Shotcut is a clean-cut, bare-bones open source video editor that's a one-stop shop for getting your content revised and completed with minimal fuss. It supports hundreds of video and audio formats and works in tandem with webcam, screen, and audio capture software. Shotcut employs Blackmagic Design for input and preview monitoring, and it allows for resolution up to 4k.
An open source non-linear video editor
Shotcut's design is spartan; the UI and effects are sparse, but the interface is intuitive and intelligent.Editing a video is hard enough without having to fight your software every step of the way. Shotcut is a no-hassle, simple but effective tool for editing your content. Its design is spartan; the UI and effects are sparse, but the interface is intuitive and intelligent. Starting a project is simple. Click 'open file,' scroll through your File Explorer, and simply click on the file you want to add. It'll appear right on the timeline and you can get to work right away. Whenever you import raw footage into Shotcut you can see its thumbnail right away, allowing you to more easily pick it out and place it where you need.
Source clips appear in a panel on the top left of the screen, and a preview window rests on the top right. The timeline on the bottom is where you'll be doing your trimming, cutting, and layering. You can cut long videos, group multiple clips together, and even add simple transition effects such as fade out/fade in options or visual filters (like saturation, glow, blur effects, or vignette). Though Shotcut's interface appears empty at the start, digging around yields a surprising amount of effects and features that far more expensive programs boast about offering.
Since Shotcut squeezes in a plethora of functions and effects, beginners may have a hard time navigating the menus at first glance, or learning the necessary hotkeys. These hotkeys make sense when you think about it (tapping 'i' or 'o' to set the in and out points, or using alt+left and alt+right to jump between start, in, out, and end), there are others that users will just have to sit down and memorize if they want to get the most out of their experience. 'J,' 'K,' and 'L' are used to control playback, for instance, for no reason other than they're in a comfortable spot on the keyboard.
Thankfully there are a handful of tutorial videos on Shotcut's website to help new users along with the learning curve. These videos start with the fundamentals, and gradually build into more complicated techniques such as adding or muting audio, using keyframes, customizing video modes, or exporting sub-clips. All of these videos are under 15 minutes, so you're never far from getting the answer you're seeking. On top of that there's an extensive FAQ and 'how to' guide on their website, along with a number of user forums for discussion and troubleshooting.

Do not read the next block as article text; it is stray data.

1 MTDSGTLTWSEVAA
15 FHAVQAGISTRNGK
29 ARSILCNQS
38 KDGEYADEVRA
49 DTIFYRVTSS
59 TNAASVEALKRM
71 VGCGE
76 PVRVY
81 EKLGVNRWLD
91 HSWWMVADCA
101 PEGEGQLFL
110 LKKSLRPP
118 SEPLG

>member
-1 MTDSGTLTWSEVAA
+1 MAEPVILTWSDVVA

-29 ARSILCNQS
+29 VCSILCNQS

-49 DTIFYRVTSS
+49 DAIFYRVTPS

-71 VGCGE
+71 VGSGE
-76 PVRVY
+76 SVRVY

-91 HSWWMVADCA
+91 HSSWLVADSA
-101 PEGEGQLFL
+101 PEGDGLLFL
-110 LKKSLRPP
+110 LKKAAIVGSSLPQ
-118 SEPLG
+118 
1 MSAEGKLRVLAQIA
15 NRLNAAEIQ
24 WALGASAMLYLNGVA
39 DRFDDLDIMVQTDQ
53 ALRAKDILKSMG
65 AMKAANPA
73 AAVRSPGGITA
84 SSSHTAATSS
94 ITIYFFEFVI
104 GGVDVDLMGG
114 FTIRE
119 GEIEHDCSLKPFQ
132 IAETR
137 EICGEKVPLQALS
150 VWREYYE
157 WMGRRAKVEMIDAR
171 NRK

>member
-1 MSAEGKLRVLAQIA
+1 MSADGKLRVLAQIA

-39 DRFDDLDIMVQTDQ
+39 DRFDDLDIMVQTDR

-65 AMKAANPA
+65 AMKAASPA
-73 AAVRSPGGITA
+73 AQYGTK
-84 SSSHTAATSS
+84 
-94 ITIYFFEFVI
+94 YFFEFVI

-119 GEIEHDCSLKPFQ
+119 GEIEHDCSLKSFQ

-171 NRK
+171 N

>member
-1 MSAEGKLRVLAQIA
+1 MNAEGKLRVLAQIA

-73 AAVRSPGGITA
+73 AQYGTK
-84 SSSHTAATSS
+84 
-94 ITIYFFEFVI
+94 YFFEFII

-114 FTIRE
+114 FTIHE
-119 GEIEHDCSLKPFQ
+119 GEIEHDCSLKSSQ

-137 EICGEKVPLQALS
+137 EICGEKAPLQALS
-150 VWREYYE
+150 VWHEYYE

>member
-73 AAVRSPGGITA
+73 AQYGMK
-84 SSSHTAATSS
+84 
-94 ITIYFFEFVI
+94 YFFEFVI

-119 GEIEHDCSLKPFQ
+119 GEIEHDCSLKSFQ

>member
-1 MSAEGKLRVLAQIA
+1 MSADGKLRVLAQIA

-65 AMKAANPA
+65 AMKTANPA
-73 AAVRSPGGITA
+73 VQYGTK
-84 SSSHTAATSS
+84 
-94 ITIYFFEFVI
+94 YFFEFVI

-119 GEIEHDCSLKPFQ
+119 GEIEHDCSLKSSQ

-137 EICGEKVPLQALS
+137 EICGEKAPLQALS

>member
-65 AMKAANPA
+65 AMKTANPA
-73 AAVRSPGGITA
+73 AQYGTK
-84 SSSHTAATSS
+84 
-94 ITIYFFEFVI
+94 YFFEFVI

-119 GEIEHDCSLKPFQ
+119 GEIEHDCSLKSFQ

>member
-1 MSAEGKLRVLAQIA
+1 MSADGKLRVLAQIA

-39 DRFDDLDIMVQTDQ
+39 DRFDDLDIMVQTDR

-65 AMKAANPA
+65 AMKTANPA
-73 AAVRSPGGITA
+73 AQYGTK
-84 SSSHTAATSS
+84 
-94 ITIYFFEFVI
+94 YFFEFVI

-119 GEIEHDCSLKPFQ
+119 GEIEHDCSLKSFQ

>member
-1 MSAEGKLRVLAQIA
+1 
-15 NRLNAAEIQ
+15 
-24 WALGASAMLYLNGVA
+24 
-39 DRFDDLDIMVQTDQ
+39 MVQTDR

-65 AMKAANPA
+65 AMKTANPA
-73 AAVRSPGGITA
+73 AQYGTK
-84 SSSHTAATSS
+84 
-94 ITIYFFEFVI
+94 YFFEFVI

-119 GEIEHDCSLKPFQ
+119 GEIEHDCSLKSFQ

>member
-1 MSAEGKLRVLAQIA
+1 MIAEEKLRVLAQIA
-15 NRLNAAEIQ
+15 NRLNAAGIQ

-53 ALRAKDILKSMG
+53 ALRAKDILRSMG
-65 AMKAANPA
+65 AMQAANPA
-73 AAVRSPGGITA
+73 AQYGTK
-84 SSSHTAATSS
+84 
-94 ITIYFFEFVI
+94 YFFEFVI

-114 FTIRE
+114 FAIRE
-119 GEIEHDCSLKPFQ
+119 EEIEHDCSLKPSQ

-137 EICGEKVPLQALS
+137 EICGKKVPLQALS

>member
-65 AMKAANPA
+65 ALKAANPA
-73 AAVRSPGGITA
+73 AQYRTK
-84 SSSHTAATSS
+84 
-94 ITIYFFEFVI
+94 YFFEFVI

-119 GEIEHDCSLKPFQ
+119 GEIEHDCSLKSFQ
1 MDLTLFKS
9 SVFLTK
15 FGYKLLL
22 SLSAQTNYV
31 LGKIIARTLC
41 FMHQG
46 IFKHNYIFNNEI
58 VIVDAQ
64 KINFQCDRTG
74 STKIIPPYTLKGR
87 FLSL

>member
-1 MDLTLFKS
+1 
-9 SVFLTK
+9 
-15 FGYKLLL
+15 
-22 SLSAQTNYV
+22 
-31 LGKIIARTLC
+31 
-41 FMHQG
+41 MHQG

Where can you run this program?
Shotcut can be downloaded for free on Windows, Mac and Linux.
Is there a better alternative?
There are numerous video editing tools available that can blow Shotcut out of the water, such as Lumen5, Pinnacle Studio, VideoPad, or PowerDirector. Each of these offers powerful and creative video editing software, and most are equally friendly towards novice and experienced video editors alike. Pinnacle Studio, for example, offers video tutorials, tips, and tricks right on their website, just like Shotcut. The difference is all in the pricing; Shotcut is the only one of these titles that's completely free.
If you're looking for a free alternative to a program like Windows Movie Maker, Shotcut is your best bet.
It doesn't offer all the same utility and convenience as the more high-budget options, but it gets the job done at the unbeatable price of free. It's not an elegant program in the sense that it looks flashy and comes with all the bells and whistles; rather it's elegant in its efficiency and functionality. Your final product comes out looking high-quality and exports with ease.
Should you download it?
Yes. Shotcut is free and gets the job done with more finesse and versatility than Windows Movie Maker, the other free software. Shotcut is also a great teaching tool for determining how seriously you take video editing in general; once you master it you'll be in excellent shape to advance to more expensive programs should the need arise.